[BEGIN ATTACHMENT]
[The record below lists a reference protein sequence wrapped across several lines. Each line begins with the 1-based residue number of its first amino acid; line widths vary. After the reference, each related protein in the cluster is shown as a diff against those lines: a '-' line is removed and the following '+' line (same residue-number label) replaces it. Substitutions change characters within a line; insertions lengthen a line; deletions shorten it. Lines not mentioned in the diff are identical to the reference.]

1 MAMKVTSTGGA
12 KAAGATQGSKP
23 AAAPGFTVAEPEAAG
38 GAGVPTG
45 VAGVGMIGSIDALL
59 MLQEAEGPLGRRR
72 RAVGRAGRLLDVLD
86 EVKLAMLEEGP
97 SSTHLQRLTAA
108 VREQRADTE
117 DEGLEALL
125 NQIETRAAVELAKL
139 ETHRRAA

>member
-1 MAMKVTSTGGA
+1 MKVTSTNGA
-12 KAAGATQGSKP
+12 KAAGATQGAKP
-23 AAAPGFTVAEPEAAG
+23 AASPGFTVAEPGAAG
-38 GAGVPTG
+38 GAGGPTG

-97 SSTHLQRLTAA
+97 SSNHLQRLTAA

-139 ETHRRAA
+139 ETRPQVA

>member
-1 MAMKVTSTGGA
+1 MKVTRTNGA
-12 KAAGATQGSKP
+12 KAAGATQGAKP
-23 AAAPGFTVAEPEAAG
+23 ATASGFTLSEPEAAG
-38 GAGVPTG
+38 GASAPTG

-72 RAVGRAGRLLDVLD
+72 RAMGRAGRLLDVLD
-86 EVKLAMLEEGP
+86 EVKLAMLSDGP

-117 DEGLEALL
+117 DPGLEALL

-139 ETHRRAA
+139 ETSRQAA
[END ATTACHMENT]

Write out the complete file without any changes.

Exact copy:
[The record below lists a reference protein sequence wrapped across several lines. Each line begins with the 1-based residue number of its first amino acid; line widths vary. After the reference, each related protein in the cluster is shown as a diff against those lines: a '-' line is removed and the following '+' line (same residue-number label) replaces it. Substitutions change characters within a line; insertions lengthen a line; deletions shorten it. Lines not mentioned in the diff are identical to the reference.]

1 MAMKVTSTGGA
12 KAAGATQGSKP
23 AAAPGFTVAEPEAAG
38 GAGVPTG
45 VAGVGMIGSIDALL
59 MLQEAEGPLGRRR
72 RAVGRAGRLLDVLD
86 EVKLAMLEEGP
97 SSTHLQRLTAA
108 VREQRADTE
117 DEGLEALL
125 NQIETRAAVELAKL
139 ETHRRAA

>member
-1 MAMKVTSTGGA
+1 MKVTSTNGA
-12 KAAGATQGSKP
+12 KAAGATQGAKP
-23 AAAPGFTVAEPEAAG
+23 AASPGFTVAEPGAAG
-38 GAGVPTG
+38 GAGGPTG

-97 SSTHLQRLTAA
+97 SSNHLQRLTAA

-139 ETHRRAA
+139 ETRPQVA

>member
-1 MAMKVTSTGGA
+1 MKVTRTNGA
-12 KAAGATQGSKP
+12 KAAGATQGAKP
-23 AAAPGFTVAEPEAAG
+23 ATASGFTLSEPEAAG
-38 GAGVPTG
+38 GASAPTG

-72 RAVGRAGRLLDVLD
+72 RAMGRAGRLLDVLD
-86 EVKLAMLEEGP
+86 EVKLAMLSDGP

-117 DEGLEALL
+117 DPGLEALL

-139 ETHRRAA
+139 ETSRQAA